And she wrote back:

  1. Can you give an example of two specific situations with other adults?

An adult is asking the child why he didn’t eat his food. They ask questions like, Was it not good? He will say, “Stop.” It seems like he says stop whenever he does not like the conversation or feels uncomfortable. If someone is talking about him and he hears his name, he says, “Stop.” If someone asks him to help with something and he doesn’t want to, he says no. If they say anything else to inquire why not, he will say, “Stop.” It’s not all the time, but it is at least once per day.

  1. Is he neurotypical as far as you know?


  1. What are your thoughts about his discomfort? You mentioned his dad is sometimes unkind.

My thoughts are that he feels unsupported. He doesn’t have authority or control, and he feels like people are always mean. I feel like he had a lot of trauma when he was younger and that shaped his brain and reactions and beliefs.

When he was a baby, he was moved around babysitters. I was nursing him, but had to leave a lot for meetings. He was circumcised as an infant, and his demeanor changed after that for sure. We moved to a new country when he was two. His dad had angry outbursts, yelling and throwing things. His dad locked him in rooms as discipline when he was a toddler. His dad dragged him by his shirt before. He’s been physically carried to time out. He’s been spanked. Mostly now, though, since all that was dealt with by law enforcement, dad just uses his mean voice. I think the damage had been done, and my child doesn’t feel safe or heard. He doesn’t have the skills to express discomfort, so he just yells “Stop!” It might also just be a habit, I don’t know.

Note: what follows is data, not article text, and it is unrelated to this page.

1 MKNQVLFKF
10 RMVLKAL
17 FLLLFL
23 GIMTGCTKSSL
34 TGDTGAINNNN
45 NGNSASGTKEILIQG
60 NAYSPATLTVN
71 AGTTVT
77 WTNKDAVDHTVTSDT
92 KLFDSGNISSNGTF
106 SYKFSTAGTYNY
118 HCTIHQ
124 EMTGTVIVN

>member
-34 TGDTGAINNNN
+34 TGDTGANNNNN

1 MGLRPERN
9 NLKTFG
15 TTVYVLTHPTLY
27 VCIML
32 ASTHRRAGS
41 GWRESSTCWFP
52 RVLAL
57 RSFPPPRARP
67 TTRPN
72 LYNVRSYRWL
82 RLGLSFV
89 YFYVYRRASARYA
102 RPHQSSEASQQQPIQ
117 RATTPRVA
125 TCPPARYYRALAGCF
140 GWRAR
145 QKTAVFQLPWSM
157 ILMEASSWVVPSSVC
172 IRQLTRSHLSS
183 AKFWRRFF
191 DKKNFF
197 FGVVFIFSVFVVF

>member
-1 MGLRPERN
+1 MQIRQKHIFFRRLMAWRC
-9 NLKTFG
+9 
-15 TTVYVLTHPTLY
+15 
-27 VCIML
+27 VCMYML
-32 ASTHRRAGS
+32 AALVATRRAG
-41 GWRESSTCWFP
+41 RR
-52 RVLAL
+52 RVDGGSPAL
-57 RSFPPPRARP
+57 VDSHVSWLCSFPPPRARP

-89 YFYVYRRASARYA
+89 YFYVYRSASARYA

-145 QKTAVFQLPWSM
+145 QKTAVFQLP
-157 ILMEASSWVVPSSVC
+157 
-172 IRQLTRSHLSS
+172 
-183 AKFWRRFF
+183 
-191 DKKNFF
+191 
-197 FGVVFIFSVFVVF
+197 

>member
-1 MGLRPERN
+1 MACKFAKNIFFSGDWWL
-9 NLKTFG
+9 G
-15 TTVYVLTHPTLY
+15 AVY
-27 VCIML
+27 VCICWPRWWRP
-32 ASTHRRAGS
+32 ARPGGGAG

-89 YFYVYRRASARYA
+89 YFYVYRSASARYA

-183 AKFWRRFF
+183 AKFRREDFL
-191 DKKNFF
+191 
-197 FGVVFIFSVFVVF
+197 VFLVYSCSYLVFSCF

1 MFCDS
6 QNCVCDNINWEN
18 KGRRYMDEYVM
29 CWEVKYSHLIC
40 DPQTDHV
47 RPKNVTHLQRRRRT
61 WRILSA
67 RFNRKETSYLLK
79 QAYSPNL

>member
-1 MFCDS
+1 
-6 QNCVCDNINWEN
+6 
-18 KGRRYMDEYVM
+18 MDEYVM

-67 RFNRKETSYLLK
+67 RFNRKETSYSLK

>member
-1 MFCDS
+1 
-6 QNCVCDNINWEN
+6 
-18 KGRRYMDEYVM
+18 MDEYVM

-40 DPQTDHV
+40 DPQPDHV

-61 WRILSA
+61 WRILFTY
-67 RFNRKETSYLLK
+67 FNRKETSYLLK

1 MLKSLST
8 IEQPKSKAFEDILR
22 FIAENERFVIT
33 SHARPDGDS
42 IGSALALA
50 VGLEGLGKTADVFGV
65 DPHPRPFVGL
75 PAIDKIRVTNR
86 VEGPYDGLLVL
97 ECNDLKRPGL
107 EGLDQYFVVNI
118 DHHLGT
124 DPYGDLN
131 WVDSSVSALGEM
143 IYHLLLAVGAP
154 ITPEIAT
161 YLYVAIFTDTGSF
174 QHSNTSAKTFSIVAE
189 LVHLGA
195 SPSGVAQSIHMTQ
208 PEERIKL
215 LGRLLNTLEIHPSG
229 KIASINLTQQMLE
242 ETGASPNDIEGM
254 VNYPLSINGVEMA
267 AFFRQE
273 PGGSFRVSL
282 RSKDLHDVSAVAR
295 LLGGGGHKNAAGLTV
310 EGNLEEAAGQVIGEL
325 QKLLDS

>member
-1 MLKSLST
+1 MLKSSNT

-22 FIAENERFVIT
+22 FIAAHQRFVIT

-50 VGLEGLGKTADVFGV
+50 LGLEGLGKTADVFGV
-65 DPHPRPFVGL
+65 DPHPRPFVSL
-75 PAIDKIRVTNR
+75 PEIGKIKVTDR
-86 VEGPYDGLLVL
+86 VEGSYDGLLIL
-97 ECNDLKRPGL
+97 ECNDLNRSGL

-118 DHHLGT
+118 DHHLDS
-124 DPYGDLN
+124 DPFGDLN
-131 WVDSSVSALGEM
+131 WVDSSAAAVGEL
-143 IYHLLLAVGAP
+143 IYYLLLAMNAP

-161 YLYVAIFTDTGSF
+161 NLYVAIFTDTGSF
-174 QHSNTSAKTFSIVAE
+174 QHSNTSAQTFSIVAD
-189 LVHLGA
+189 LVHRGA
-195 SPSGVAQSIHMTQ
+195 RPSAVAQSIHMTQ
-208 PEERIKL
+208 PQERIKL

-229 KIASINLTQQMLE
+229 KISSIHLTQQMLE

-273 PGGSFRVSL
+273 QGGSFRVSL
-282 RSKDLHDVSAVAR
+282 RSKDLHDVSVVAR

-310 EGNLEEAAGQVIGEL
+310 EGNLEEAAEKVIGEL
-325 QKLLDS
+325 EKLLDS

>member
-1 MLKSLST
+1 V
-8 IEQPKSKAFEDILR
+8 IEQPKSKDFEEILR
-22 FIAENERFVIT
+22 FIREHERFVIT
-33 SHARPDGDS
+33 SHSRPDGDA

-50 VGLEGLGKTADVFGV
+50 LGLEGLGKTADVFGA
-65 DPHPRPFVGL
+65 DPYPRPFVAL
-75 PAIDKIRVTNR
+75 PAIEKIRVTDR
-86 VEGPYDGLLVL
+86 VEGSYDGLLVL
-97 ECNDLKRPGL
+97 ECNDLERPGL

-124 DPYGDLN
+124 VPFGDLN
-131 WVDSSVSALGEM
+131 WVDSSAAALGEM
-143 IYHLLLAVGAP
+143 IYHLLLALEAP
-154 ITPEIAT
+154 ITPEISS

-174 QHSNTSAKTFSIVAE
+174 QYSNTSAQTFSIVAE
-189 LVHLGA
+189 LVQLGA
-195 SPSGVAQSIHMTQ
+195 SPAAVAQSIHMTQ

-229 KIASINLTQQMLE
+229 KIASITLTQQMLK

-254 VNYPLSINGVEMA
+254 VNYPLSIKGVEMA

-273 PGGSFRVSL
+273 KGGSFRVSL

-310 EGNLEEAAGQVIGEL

I just need something that I can do to help. We can’t afford therapy even though we barely buy anything to begin with. It’s really tight right now. I’m trying to use the resources I can to get help.

And then she pasted the summary of his neuropsychological evaluation, and that is:

    1. Higher-functioning autistic spectrum disorder without accompanying intellectual or language impairment and associated with a probable genetic condition.